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McCoy v. Thomas

United States District Court, District of Columbia

June 16, 2016

RAYMOND MCCOY, Petitioner,
v.
WARDEN THOMAS, Respondent.

          MEMORANDUM OPINION

          Reggie B. Walton United States District Judge

         The petitioner, proceeding pro se, seeks issuance of a writ of habeas corpus under 28 U.S.C. § 2254. He challenges the verdicts returned against him by a jury of the Superior Court of the District of Columbia on the grounds that he received ineffective assistance of counsel both at trial and on direct appeal to the District of Columbia Court of Appeals (“DCCA”). See Petition Under 28 U.S.C. § 2254 for Writ of Habeas Corpus By a Person in State Custody (“Pet.”) at 4, ECF No. 1. The government contends that the petition should be denied because it lacks merit. Government’s Response to Petitioner’s Pro Se Petition Under 28 U.S.C. § 2254 for Writ of Habeas Corpus (“Gov’t’s Resp.”) at 1, ECF No. 13. Under District of Columbia law, the Court lacks jurisdiction over the petitioner’s challenge to trial counsel’s alleged ineffectiveness, and the Court finds the claim arising from appellate counsel’s alleged ineffectiveness unsupported. Consequently, the petition will be denied for the reasons explained below.

         I. BACKGROUND

         Following a jury trial in Superior Court, the petitioner was convicted of first-degree premeditated murder while armed, possession of a firearm during a crime of violence, and carrying a pistol without a license. Pet. at 1, 5. He was sentenced on September 12, 2008, to a prison term of thirty-five years, followed by five years of supervised release. See id.; Gov’t’s Resp. at 3. The events underlying the convictions are summarized as follows:

On October 28, 2004, McCoy shot and killed Imtiaz Mohammed with a .45-caliber pistol as Mohammed sat in the driver's seat of his rental car, which was parked on the 800 block of Rittenhouse St., N.W. That fact was undisputed. McCoy claimed and testified that he acted in self-defense. The government claimed that the act was premeditated murder.

McCoy v. United States, No. 08-CF-1360, Memorandum Opinion and Judgment (D.C. July 21, 2011) (“DCCA July 21 Mem. Op. and J.”) at 1, ECF No. 2 at 34.[1] In addition to the petitioner’s testimony, the jury considered that of the medical examiner and two bystanders. See Gov’t’s Resp. at 1-3 (recounting the trial evidence).

         The DCCA affirmed the petitioner’s convictions in the July 21, 2011 Memorandum Opinion, finding, among other things, that “[t]he government presented substantial evidence at trial refuting McCoy’s claim of self-defense, ” DCCA July 21 Mem. Op. and J. at 4, and that “[t]he government’s evidence was substantial[, ]” id. at 7. The petitioner filed a motion pursuant to D.C. Court of Appeals Rule 41(f) in the DCCA to recall the mandate affirming the convictions, and he filed a petition in the United States Supreme Court for a writ of certiorari, which was denied on October 12, 2012. Gov’t’s Resp. at 3-4. In the recall motion, the petitioner claimed that appellate counsel was ineffective for failing to file a motion under D.C. Code § 23-110 (2001) based on ineffective assistance of trial counsel. A Motion to Recall the Mandate Under D.C. Rule of Appella[te] Procedure [ ] 41 (“Recall Mot.”) at 59-71, ECF No. 2. The petitioner claimed that trial counsel was ineffective for “fail[ing] to cross[-examine a] government witness correctly, call [the decedent’s girlfriend as a ] defense witness and move for a mistrial or other-wise [sic] seek rel[ie]f (e.g., re-argument or curative instruction) after the government[’]s rebuttal[.]” Recall Mot. at 2, ECF No. 2 at 60.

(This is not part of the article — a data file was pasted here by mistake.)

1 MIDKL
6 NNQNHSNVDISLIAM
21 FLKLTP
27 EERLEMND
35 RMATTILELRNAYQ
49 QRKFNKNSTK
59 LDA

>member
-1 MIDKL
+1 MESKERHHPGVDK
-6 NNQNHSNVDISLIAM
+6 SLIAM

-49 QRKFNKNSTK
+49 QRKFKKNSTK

The DCCA denied the petitioner’s recall motion “on the merits.” McCoy v. United States, No. 08-CF-1360 (D.C. Sept. 9, 2013) (per curiam) (“Sept. 9, 2013 Order”), ECF No. 2 at 44. The DCCA first quoted Watson v. United States, 536 A.2d 1056, 1060-61 (D.C. 1987) (en banc) for the proposition that the petitioner had not “carrie[d] the heavy burden of setting forth in detail, ‘chapter and verse, ’ a persuasive, factually based argument for recalling the mandate.” The Court then stated:

Further, counsel’s decision to not file a D.C. Code § 23-110 motion will be considered ineffective assistance only if the filing of such a motion would have been meritorious. . . . Finally, many of the issues raised in appellant's motion fall within the purview of tactical decisions and, without a showing of prejudice that we find has not been established in this case, do not provide a basis for establishing ineffective assistance of trial counsel.

Id. (citation omitted). The petitioner filed this action in the United States District Court for the Middle District of Pennsylvania, which in turn then transferred the case to this Court. May 28, 2014 Order, ECF No. 7.

         II. DISCUSSION

         1. The Petitioner’s Ineffective Assistance of Trial Counsel Claim

         It is settled that unlike federal and state prisoners, “a District of Columbia prisoner has no recourse to a federal judicial forum [to challenge a Superior Court conviction] unless the local remedy is inadequate or ineffective to test the legality of his detention.” Garris v. Lindsay, 794 F.2d 722, 726 (D.C. Cir.), cert. denied, 479 U.S. 993 (1986) (internal quotation marks omitted). This is so because D.C. Code § 23-110 authorizes a District of Columbia prisoner to file a motion “to vacate, set aside, or correct [a] sentence on any of four grounds” challenging its constitutionality, Alston v. United States, 590 A.2d 511, 513 (D.C. 1991), and this local remedy “has been found to be adequate ...


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